Every once in a while, I run across people who are baffled and frustrated by the behavior of certain talented friends of theirs. “They can write great stuff; why don’t they?” “Their fanfic is great; why don’t they try to submit stuff professionally?” “They’ve sold a bunch of books; why don’t they quit their day job and write full-time?”
In all of the cases I’m familiar with, the short answer to all of these questions is “Because they don’t want to.” That one isn’t interested in writing; his consuming passion is for his woodworking hobby, and no matter how many people tell him that he can write and should write and could sell that stuff he tosses off now and then, he’s just not interested. This one has no interest in making up her own characters; she wants to write about those characters, from that TV series, and nobody else, and there is no professional market for those stories, so fanfic is it for her, thanks anyway. The other one tried “being a full-time writer” ages ago and hated it, and likes having a day job and writing on the side, and sees no reason to disrupt a life that works perfectly well and pleasantly, just because lots of other people think that being a full-time writer is the be-all and end-all of desireable situations.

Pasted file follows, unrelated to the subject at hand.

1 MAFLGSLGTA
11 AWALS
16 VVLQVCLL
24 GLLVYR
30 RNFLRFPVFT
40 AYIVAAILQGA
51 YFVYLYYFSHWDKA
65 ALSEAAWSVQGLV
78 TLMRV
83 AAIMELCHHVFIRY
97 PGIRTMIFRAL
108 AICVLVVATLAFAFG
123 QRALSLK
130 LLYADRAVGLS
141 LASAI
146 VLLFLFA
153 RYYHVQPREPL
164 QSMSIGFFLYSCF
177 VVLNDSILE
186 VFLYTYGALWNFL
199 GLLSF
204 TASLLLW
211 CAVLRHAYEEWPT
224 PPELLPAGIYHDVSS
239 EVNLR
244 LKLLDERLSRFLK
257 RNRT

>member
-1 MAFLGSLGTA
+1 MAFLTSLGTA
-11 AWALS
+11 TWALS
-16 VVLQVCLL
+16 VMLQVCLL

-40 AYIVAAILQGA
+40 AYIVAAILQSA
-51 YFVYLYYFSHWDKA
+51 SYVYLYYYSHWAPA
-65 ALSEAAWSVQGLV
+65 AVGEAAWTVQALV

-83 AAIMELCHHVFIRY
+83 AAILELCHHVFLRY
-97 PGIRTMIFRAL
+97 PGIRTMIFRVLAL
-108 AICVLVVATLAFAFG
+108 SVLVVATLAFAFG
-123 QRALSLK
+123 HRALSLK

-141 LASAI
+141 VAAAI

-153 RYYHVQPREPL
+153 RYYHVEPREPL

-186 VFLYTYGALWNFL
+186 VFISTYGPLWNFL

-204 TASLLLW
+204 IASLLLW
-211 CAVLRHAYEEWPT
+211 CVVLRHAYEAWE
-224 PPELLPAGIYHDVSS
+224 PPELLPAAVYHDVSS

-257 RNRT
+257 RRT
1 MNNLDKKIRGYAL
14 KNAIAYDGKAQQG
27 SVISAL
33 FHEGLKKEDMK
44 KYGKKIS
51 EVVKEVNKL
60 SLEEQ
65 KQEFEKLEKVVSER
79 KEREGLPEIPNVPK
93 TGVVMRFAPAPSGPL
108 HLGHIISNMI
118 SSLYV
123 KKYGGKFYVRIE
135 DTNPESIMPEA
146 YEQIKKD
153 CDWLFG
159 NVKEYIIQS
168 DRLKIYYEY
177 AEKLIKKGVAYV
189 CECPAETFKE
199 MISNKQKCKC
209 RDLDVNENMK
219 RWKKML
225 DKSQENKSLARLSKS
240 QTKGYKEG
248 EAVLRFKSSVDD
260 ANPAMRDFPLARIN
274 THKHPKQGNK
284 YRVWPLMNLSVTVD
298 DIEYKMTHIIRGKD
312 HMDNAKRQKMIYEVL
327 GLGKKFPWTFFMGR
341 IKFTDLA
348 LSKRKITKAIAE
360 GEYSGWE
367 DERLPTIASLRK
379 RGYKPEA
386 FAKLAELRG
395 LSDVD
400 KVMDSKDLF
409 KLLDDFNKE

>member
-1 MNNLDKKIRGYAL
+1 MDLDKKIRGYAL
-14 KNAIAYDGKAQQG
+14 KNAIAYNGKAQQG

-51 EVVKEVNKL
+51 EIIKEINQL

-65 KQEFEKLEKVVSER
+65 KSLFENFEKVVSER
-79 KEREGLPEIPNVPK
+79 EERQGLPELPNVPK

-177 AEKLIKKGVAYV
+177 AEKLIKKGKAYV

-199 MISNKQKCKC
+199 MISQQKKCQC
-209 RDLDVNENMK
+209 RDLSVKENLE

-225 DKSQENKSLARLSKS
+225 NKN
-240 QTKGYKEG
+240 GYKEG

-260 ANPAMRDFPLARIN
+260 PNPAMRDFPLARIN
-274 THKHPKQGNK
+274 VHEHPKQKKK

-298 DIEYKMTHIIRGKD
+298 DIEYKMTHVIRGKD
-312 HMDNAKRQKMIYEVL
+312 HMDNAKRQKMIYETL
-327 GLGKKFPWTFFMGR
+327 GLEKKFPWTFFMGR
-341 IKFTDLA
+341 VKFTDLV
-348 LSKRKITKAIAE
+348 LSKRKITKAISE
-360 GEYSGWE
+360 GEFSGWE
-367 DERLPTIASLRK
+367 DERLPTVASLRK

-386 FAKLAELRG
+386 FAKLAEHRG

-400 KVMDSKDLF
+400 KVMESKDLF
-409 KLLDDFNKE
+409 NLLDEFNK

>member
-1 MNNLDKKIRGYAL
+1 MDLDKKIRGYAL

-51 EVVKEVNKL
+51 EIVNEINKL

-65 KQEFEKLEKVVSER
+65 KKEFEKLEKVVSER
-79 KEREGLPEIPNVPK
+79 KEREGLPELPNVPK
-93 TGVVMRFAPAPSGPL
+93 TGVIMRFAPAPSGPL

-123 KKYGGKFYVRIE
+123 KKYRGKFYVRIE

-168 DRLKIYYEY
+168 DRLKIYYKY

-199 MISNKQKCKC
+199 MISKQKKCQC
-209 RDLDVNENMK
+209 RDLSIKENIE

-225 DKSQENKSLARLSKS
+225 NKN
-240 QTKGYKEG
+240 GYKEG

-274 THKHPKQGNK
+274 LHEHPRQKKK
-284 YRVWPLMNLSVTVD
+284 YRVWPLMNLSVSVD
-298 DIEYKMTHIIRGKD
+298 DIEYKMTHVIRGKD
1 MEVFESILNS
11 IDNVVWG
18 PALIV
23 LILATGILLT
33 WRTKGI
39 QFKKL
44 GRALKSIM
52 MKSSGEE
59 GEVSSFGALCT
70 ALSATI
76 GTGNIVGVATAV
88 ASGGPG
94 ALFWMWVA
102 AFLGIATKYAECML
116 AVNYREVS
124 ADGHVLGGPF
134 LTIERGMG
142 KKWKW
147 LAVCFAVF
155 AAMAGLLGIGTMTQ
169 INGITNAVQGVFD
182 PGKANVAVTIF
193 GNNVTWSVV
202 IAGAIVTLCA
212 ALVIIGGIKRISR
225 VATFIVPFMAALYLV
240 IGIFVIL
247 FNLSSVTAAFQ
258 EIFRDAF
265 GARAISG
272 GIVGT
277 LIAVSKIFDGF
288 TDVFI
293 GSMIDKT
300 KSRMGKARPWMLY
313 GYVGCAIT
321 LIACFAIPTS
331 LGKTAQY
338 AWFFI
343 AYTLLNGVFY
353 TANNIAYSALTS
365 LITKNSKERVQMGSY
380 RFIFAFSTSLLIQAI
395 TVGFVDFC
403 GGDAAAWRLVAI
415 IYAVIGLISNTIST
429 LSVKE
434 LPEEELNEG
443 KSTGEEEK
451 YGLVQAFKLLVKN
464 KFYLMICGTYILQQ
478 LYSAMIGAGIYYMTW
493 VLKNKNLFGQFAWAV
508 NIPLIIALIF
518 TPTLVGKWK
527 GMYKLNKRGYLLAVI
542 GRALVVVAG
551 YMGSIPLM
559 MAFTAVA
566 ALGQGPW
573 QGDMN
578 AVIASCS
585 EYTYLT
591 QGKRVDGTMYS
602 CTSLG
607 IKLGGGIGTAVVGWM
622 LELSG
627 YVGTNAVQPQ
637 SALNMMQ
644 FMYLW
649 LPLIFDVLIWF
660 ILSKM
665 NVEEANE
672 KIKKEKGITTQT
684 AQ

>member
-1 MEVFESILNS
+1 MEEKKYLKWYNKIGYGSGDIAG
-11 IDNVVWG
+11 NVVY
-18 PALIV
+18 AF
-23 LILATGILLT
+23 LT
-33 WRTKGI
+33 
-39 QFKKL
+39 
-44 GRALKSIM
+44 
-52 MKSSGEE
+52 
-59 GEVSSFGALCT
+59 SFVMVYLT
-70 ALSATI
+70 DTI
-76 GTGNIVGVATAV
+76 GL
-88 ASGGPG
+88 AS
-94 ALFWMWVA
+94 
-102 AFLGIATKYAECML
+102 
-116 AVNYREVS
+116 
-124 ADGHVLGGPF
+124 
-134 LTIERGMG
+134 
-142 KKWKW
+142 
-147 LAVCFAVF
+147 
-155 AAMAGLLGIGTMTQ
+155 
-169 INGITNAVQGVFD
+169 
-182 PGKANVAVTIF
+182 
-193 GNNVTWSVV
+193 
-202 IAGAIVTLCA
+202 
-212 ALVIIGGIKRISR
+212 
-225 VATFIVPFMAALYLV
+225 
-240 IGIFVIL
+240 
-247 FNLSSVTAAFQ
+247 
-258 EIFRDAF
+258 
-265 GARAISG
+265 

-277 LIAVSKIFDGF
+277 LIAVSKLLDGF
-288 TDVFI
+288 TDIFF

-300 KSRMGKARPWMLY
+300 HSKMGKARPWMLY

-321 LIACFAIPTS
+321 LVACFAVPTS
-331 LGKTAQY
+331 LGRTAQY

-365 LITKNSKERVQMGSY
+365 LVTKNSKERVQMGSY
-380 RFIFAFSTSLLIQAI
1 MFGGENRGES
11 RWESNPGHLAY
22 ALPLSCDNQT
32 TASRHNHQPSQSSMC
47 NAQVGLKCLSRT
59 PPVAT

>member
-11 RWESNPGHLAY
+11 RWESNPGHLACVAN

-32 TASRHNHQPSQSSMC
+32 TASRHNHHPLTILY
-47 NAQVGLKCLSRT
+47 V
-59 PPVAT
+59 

And then there are the folks who ask similar questions of published writers: “When are you going to write a real book?” (i.e., one that’s not genre, or not children’s, or not whatever one is currently writing) “Why are you writing media tie-ins, when you have such wonderful original characters and plots?” “Why don’t you do a novel/more short stories?” And a lot of the time, the answer is the same: the writer is happy writing what they’re writing, and doesn’t particularly want to do a “real book” or work in some other length or whatever.
What one person wants out of his/her writing, or out of your writing career, isn’t always what other people want out of theirs. It is worth providing encouragement if it seems appropriate – some folks really would like to write, or go professional, or quit their day jobs, and just need to have somebody believe in them. (I’d have stuck with my day job for several more years, at least, if it hadn’t been for my then-husband’s encouragement and support. And I’d have been miserable.)
But sometimes people just aren’t ready yet to make the leap, whether it’s the leap to writing as a career or whether it’s the leap to writing at all. And some folks are happy right where they are. If you can’t tell the difference, you might want to try asking…and then believing people when they say they’re not interested right now. Or try it yourself and see what happens.